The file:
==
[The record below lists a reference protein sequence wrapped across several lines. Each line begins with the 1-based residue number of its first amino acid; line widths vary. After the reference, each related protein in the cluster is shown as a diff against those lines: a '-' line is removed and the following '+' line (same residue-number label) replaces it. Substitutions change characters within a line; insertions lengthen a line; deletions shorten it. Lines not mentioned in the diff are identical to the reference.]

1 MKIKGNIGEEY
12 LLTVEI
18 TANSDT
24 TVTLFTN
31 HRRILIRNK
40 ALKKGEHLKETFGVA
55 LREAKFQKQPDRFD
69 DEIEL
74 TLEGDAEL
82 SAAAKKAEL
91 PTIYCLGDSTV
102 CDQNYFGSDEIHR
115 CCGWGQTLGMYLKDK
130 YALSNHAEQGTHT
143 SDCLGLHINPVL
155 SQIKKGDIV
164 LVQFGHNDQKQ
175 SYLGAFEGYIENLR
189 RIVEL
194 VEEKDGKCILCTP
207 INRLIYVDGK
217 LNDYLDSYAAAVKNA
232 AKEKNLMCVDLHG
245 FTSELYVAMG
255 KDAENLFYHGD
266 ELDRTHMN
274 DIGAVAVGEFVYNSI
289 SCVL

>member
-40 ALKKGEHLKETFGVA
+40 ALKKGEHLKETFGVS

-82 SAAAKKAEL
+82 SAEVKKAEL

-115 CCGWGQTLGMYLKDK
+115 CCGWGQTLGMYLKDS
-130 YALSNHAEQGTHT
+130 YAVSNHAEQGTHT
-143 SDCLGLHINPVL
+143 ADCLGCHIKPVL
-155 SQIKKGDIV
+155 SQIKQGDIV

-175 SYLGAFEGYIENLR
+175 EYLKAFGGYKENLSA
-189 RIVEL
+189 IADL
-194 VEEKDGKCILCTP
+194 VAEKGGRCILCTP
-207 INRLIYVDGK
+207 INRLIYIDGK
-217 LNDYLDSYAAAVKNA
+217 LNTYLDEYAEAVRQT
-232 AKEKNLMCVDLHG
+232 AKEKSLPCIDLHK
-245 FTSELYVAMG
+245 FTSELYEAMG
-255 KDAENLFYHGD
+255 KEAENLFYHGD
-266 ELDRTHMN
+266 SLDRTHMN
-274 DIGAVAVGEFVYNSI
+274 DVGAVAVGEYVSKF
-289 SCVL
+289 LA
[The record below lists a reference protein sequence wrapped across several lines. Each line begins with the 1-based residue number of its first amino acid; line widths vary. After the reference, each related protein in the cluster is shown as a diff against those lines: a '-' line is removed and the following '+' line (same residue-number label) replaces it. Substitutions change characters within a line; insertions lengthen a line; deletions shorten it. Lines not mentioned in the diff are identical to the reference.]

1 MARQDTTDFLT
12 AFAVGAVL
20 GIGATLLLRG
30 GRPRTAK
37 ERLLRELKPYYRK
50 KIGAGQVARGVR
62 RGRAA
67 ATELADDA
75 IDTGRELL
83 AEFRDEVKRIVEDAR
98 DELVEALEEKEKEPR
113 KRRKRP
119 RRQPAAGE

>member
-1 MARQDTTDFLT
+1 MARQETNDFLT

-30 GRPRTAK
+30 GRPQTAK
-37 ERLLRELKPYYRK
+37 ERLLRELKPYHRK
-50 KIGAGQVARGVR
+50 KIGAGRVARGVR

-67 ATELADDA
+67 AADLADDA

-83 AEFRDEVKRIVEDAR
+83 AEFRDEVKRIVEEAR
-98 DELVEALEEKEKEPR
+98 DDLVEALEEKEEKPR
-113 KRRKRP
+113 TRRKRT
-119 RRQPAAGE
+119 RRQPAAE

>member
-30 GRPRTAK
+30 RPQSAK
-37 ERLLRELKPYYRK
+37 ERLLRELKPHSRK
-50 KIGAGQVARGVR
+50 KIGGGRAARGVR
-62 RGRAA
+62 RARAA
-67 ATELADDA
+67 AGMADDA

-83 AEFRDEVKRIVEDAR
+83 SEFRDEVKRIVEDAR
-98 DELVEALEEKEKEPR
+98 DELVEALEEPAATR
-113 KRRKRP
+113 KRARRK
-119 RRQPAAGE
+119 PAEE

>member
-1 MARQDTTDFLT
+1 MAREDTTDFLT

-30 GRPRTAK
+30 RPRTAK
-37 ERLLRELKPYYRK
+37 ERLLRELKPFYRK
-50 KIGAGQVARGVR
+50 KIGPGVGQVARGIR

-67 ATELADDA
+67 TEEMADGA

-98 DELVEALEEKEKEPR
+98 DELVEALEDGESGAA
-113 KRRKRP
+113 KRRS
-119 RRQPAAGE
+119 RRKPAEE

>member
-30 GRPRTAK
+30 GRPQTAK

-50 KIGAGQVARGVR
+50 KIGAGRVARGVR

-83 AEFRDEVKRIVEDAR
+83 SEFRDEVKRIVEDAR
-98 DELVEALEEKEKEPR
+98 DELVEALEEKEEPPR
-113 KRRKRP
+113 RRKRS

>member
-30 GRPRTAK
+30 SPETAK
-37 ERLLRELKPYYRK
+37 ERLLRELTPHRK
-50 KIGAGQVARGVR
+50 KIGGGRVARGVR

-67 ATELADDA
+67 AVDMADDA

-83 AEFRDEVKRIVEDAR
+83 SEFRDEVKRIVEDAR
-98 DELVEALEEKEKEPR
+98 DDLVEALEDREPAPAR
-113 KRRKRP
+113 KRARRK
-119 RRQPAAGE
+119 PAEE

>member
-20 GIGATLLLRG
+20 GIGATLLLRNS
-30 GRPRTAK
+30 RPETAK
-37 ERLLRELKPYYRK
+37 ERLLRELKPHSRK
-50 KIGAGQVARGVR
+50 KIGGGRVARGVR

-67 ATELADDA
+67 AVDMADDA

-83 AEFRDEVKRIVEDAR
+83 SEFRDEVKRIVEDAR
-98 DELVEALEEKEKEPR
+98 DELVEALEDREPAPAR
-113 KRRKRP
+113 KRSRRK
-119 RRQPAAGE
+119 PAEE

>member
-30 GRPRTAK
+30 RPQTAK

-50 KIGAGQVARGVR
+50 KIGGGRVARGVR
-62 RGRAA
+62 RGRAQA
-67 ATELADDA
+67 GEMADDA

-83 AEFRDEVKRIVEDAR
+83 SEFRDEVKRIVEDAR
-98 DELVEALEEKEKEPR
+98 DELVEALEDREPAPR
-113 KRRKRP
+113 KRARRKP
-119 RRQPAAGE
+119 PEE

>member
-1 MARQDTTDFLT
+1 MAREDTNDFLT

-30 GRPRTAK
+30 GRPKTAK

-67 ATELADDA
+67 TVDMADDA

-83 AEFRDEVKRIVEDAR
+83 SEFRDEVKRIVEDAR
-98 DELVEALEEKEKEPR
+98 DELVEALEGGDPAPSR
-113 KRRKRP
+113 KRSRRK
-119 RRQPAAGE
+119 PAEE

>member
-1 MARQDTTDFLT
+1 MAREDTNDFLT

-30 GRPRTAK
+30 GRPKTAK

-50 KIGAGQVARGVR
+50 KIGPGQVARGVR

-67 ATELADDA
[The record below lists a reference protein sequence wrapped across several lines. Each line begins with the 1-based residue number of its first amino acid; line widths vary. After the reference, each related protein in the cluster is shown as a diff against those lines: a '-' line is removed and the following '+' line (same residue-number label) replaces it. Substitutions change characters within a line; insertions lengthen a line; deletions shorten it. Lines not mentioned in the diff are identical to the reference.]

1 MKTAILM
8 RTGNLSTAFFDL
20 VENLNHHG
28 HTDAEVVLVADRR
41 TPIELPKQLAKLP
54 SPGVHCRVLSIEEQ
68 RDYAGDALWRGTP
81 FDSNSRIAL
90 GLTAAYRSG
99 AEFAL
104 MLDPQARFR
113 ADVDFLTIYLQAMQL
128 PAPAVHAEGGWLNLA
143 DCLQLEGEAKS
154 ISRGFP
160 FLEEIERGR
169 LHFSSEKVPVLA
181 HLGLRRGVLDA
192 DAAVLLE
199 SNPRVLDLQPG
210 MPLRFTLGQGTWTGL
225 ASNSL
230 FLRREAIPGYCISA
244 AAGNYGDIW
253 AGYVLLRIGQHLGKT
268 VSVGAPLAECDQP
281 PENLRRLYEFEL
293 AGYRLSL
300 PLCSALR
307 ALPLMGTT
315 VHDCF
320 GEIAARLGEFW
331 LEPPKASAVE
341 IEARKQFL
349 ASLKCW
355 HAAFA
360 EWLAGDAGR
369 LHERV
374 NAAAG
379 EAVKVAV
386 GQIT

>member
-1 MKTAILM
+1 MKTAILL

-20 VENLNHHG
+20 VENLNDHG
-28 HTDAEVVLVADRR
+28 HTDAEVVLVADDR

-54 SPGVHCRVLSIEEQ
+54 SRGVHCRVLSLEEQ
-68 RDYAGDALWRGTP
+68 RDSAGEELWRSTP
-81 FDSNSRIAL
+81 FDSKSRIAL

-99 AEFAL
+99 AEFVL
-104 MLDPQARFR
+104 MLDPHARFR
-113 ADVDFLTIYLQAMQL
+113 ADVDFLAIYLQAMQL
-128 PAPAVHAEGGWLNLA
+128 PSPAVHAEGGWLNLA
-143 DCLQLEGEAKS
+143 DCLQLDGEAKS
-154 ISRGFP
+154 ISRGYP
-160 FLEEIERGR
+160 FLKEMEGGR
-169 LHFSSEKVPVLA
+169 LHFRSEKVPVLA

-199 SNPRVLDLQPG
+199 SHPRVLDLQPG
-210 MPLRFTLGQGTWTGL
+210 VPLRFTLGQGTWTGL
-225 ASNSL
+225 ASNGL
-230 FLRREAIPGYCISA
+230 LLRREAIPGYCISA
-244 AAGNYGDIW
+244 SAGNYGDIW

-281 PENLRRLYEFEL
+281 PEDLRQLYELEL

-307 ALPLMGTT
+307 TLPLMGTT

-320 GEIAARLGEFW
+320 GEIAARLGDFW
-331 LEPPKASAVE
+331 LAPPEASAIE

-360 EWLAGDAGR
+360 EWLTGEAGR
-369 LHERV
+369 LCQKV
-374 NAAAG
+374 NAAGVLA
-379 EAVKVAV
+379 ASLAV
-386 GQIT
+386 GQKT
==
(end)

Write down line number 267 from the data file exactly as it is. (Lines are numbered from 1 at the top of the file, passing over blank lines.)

+20 VENLNDHG